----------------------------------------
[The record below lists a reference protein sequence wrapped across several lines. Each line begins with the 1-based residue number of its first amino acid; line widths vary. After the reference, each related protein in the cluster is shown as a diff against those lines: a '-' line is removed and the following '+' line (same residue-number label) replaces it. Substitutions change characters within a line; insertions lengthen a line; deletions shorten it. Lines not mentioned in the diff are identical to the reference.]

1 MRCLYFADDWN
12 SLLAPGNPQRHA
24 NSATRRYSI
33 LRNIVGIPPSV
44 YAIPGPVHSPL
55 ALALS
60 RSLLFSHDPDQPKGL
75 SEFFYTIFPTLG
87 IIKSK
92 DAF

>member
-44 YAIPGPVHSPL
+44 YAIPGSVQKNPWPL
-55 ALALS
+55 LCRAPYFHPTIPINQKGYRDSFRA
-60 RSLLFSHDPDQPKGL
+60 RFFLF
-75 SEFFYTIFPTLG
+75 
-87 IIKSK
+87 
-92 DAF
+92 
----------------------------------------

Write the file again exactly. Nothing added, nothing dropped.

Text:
[The record below lists a reference protein sequence wrapped across several lines. Each line begins with the 1-based residue number of its first amino acid; line widths vary. After the reference, each related protein in the cluster is shown as a diff against those lines: a '-' line is removed and the following '+' line (same residue-number label) replaces it. Substitutions change characters within a line; insertions lengthen a line; deletions shorten it. Lines not mentioned in the diff are identical to the reference.]

1 MRCLYFADDWN
12 SLLAPGNPQRHA
24 NSATRRYSI
33 LRNIVGIPPSV
44 YAIPGPVHSPL
55 ALALS
60 RSLLFSHDPDQPKGL
75 SEFFYTIFPTLG
87 IIKSK
92 DAF

>member
-44 YAIPGPVHSPL
+44 YAIPGSVQKNPWPL
-55 ALALS
+55 LCRAPYFHPTIPINQKGYRDSFRA
-60 RSLLFSHDPDQPKGL
+60 RFFLF
-75 SEFFYTIFPTLG
+75 
-87 IIKSK
+87 
-92 DAF
+92 